- The Happy Happy Village in EarthBound is covered and continually repainted in blue by the town when it is under the influence of the insane Happy Happy cult, which worships the colour blue. Even the livestock get painted blue. When the cult's leader is defeated, the town reverts to its normal colour scheme.
- The trope's title refers to the first generation Pokémon games where the player starts out in Pallet Town, and travels to other cities each named after a distinctive color. Provided you had a Super Game Boy accessory for the SNES or a Game Boy Color, the color of the town becomes the palette scheme (so Saffron City looks very yellow, Cinnabar Island is red, and so forth). The second generation of games' cities were similarly colored, though they were named after plants rather than colors there (though there was some overlap, like Violet City and Mahogany Town).
- And Goldenrod City, Ecruteak City, Blackthorn City...
- Possibly enforced in part by the limits of the Super Game Boy, which could assign color palettes to areas of the screen, not to individual moving objects or areas in a scrolling map. A lot of SGB games just set the whole playfield as one color.
- The abandoning of the colour-themed names was lampshaded in Pokémon Ruby and Sapphire: the First Town, Littleroot Town, was described as "A town that can't be shaded any hue."
- World of Warcraft has the two expansion races from the Burning Crusade in nearly single-color towns. The Blood Elves are in Silvermoon, which despite the name, is mainly red and gold; the crashed spaceship the Draenei call home is mainly shades of purple.
- Backyard Football has Cyan Lane, which is, of course, cyan.
- The unnamed city in Mirror's Edge has color accents, mostly from lighting or advertisement billboards, but the buildings themselves are all solid white. It's both beautiful and eerily sterile, fitting for a Crapsaccharine World police state.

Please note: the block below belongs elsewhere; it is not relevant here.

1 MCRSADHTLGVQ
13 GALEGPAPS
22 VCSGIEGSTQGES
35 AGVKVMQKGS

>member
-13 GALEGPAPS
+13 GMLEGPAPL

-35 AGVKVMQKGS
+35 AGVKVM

- Homestuck: John Egbert's home town (Maple Valley in Washington) consists entirely of white houses with grey roofs, broken only by the enormous red Betty Crocker factory (and even that was destroyed thirteen years ago). Given that the actual Maple Valley in Washington is decidedly not constituted of all-white houses (people have actually found and photographed the house that's ostensibly John's), it's probably purely stylistic.
- The Order of the Stick:
- Azure City uses a strictly blue palette scheme. Clothes, architecture, even hair color is always disproportionately blue. Particularly odd for a series with otherwise strictly conventional hair colors for humans.
- Tsukiko is particularly notable in this regard: Because her clothes and hair are all black as part of her characterization, her eyes are two shades of blue instead, despite coming from a Far East setting.
- This appears to be religiously motivated... Or something. When a Paladin of the Sapphire Guard Falls, she is struck by lightning which not only removes her powers but leaches her all-blue outfit to beige.
- Avatar: The Last Airbender is one of the few long-running series which maintains this gimmick. Water Tribe members only use white and blue. Earth Kingdom members mostly use green, yellow, and brown, although there are some exceptions. Fire Nation members use... well, guess (also brown and black). Flashbacks show the Air Nomads all wear pretty much exactly the orange and yellow outfit Aang does (their monks' habits, they're all SUPPOSED to look exactly the same). The distinct colour differences are really shown when, after a period of time dressed in the style of whichever area they're travelling through, the Gaang adopt their native styles for big events like the Day of Black Sun and Sozin's Comet.